First Responders Get Rail-Safety Training from LIRC & CSX
On September 20, 2016, nearly 20 local, state and federal agencies came together with specialists from the Louisville and Indiana Railroad (LIRC) and CSX to learn how to safely respond to rail emergencies in southern Indiana.
Local firefighters, police officers and other emergency responders participated in a full-scale mock exercise that simulated hazardous materials leaking from tank cars on the CSX Safety Train, which was specifically designed to give first responders hands-on experience with rail operations and equipment.
“The safety of these first responders is our top priority,” said Mike Austin, director of hazardous materials and senior on-scene coordinator for CSX. “This training gives them the opportunity to see the different types of equipment on a train and how to operate that equipment before an actual emergency occurs. We want them to feel prepared when responding to rail incidents so they know how to protect the public and stay safe while they are doing it.”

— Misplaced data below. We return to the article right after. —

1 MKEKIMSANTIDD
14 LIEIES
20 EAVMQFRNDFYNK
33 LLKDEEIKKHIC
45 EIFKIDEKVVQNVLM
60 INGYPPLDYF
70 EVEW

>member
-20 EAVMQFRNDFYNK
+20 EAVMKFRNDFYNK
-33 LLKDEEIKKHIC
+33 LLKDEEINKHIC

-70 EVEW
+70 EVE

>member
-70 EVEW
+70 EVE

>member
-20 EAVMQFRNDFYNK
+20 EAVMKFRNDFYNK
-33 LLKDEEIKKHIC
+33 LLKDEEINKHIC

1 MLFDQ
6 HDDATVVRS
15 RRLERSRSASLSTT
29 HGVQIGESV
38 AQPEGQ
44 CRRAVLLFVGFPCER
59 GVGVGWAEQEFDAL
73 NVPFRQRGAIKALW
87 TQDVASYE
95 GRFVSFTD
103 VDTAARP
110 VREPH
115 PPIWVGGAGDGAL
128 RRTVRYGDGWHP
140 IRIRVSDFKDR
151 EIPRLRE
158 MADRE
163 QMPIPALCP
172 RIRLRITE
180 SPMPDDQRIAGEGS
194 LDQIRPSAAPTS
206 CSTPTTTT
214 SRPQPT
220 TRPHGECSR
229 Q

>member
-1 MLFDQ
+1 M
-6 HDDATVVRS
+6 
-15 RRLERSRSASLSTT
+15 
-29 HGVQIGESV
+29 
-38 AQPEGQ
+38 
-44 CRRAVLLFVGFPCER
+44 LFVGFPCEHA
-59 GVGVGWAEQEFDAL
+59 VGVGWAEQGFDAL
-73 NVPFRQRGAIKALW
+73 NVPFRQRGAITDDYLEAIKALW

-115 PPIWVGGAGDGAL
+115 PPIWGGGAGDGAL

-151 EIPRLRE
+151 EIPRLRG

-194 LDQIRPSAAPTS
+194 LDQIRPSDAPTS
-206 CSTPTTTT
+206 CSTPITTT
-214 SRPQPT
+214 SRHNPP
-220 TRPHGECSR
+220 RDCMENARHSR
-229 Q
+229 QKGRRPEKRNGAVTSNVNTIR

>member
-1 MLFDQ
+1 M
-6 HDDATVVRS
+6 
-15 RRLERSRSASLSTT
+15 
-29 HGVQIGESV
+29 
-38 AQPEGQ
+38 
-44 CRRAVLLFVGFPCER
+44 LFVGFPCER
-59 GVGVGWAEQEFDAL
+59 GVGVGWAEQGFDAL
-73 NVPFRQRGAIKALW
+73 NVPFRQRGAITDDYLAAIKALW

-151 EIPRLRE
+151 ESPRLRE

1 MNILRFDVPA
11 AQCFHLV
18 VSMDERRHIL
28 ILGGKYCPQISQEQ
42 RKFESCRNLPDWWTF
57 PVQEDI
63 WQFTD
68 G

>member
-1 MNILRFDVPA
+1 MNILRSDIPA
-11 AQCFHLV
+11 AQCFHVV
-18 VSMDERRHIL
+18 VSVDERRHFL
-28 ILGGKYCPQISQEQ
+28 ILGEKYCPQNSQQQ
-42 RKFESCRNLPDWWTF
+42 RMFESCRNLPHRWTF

The exercise, which was held in Jeffersonville, Ind., was part of a series of training stops in Indiana conducted by CSX hazardous materials specialists and specialized contractors. Over two weeks in September, nearly 400 firefighters and other emergency personnel participated in the training in preparation for more train traffic on the 106-mile LIRC line between Louisville and Indianapolis.
As part of a 2013 agreement between CSX and the LIRC, CSX is investing up to $90 million to upgrade tracks, bridges and signals to safely support more freight train traffic on the route between the two cities, which are vital hubs in America’s freight network. The LIRC corridor offers a more efficient freight route that benefits manufacturers, farmers, marine ports and other industries that drive the area’s economy.
CSX and LIRC are committed to conducting safety training with first responders working in the communities along the LIRC tracks and to help them better prepare for rail emergencies as freight traffic grows.
“We have strong relationships with the local agencies in the communities where we operate and training events like this allow us to strengthen those relationships even further and keep an open line of communication with these first responders,” Austin said.
Every year the CSX Safety Train travels the 21,000-mile CSX network, conducting similar training across the eastern United States at no cost to the agencies that participate. In 2015, nearly 4,000 first responders completed safety training with this program.
See the links below for media reports about the training.